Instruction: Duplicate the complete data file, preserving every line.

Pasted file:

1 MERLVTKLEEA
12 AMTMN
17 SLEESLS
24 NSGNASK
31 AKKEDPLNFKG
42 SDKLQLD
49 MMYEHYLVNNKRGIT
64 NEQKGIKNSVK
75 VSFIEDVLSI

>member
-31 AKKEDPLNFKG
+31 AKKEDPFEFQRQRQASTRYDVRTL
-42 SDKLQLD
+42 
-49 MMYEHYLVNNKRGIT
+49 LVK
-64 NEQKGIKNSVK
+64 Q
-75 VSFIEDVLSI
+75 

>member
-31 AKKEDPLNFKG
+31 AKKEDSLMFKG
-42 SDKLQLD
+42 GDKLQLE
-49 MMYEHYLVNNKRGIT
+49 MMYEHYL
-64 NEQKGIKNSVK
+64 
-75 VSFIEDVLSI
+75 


1 MERLVTKLEEA
12 AMTMN
17 SLEESLS
24 NSGNASK
31 AKKEDPLNFKG
42 SDKLQLD
49 MMYEHYLVNNKRGIT
64 NEQKGIKNSVK
75 VSFIEDVLSI

>member
-31 AKKEDPLNFKG
+31 AKKEDPFEFQRQRQASTRYDVRTL
-42 SDKLQLD
+42 
-49 MMYEHYLVNNKRGIT
+49 LVK
-64 NEQKGIKNSVK
+64 Q
-75 VSFIEDVLSI
+75 

>member
-31 AKKEDPLNFKG
+31 AKKEDSLMFKG
-42 SDKLQLD
+42 GDKLQLE
-49 MMYEHYLVNNKRGIT
+49 MMYEHYL
-64 NEQKGIKNSVK
+64 
-75 VSFIEDVLSI
+75 